Over the next few weeks I shall
step into more churches than is safe
for a formerly Jewish Buddhist, but
in Europe it seems no tour is complete
without one or more churches, at least
one of which will be the most
beautiful cathedral in all of [choose
any country you wish and inserted here.]
I will take off my hat, for that is easier
than the opprobrium of the faithful,
I will stare at the beauty of the stained-glass,
try, in some cases, to ignore its message,
and hope, beyond all logic, that this group
will stop at a synagogue were all
of the men and women, save me
will have to put on kippot or head scarves
and most will vow it will be their last visit
do such a heathen place, at least until
they get to Antwerp or Amsterdam.
I would much rather
be home, listening to Joan Osborne
on the CD player,
lying on the couch
with you sleeping across the sofa
curled under the cotton throw
coiled against the winter
battering the windows
ca tucked into your knees.
Instead, I sit on the bed
CNN droning in the background
and stare out at the Hoyt Cinemas
the marquee blank but blazing
over the barren street
with the occasional car
sliding by in oblivion.
In Paris the air traffic controllers
have joined the strike
much to the mirth
of the citizens of London
but I will have
to postpone my trip
or perhaps just spend
a couple of days
wandering the Cotswolds
roaming among time worn
in the shadows of ancient churches.
In six hours I will run
along the bay, under
the watchful eye of early diners
in the Marriott coffee shop
and the lone egret
standing at water’s edge
watching the giant bird
with unmoving wings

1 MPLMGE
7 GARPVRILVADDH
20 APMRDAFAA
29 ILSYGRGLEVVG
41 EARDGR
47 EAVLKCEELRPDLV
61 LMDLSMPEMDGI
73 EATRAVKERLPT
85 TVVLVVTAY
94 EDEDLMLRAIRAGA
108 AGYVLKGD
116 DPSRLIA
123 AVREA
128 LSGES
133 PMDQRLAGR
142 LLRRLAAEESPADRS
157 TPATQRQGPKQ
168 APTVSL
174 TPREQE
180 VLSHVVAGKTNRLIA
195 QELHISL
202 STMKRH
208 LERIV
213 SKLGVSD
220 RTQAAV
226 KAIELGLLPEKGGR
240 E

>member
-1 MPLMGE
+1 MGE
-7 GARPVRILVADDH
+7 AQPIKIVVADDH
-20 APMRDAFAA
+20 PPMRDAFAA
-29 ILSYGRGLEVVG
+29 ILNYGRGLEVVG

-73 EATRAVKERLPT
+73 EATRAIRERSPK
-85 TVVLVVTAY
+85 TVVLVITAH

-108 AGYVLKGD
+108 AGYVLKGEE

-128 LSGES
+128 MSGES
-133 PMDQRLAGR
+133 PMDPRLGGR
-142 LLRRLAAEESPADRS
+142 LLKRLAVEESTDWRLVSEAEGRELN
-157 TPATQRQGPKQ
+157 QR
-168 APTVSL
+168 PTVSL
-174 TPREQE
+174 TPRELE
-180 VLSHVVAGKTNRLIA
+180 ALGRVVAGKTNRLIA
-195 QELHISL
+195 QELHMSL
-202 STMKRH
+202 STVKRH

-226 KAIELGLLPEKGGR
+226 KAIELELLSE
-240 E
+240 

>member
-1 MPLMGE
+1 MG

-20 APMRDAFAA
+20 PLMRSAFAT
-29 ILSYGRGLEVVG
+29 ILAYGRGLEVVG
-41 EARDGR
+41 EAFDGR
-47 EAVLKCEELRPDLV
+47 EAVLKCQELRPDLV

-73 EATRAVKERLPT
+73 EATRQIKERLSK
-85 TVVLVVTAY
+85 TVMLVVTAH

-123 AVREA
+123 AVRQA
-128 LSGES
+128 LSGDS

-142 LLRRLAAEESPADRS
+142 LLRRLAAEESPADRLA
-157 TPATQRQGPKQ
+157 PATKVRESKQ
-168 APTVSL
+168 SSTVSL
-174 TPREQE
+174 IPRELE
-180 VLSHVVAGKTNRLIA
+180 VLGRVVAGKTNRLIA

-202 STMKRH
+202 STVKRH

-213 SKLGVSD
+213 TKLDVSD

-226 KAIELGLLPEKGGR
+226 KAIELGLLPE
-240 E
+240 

reach out for the sun.
First Appeared in The Distillery: Artistic Spirits of the South, Vol. 4, No. 1, Winter, 1997.
because I love
of the word
He’s heard the expression
“the silence is deafening”
and he could never understand it.
Today they studied his eyes,
he staring into the the equipment,
lights changing and flashing,
they sitting, repeating “Blink.”
Soon he understood what it was.
to be “blinded by the light”, and while
he waited for his eyes to undilate,
he imagined blindness, and
understood for the first time
in is life how a deaf person
might crave noise of any sort.
The night wraps us
in the faint light
of the glowing moon.
The snow falls, reflected
in the street light’s glow,
and settles on the snow fields
of recent days that obscure
the earth that suffers beneath.
We will flee tomorrow
and leave the snow in our wake,
hoping that on our return
a week hence, some if not all
of it will have washed
into the lake, and we,
having borne the brunt of the sun,
will remember what summer
will eventually offer us.
Next week we will walk along the beach
and periodically stare out on the ocean.
The waves will wash in and out, and one
will look much like the last and the next.
If we get out early enough, perhaps we will
sit outside a café across the road from the beach
and drink our wet cappuccinos and eat our bagels
while watching some 20-something
perform yoga poses on the sand, poses that we
can remember, uncertain how our bodies
ever assumed those postures, certain
to do so again would cause breakage
that would put medicine to an unfair test.
We watch the elderly drivers, question
why they still have licenses to drive, and
to the extent possible, avoid looking in mirrors.
There is probably much that could be said,
a bit less that should be said, but I
I’m not the person to say it, and remain silent.
You are surprised by the silence — it is
not what you expect of me, and that
you find disconcerting and a bit unnerving.
If I asked you what you would have me say,
I doubt you could find anything in particular.
It is more the sound of my voice you expect,
not the words I choose to utter or retain.
It all comes down to words, doesn’t it?
And yet they fail us with such regularity,
we each must wonder why we speak at all.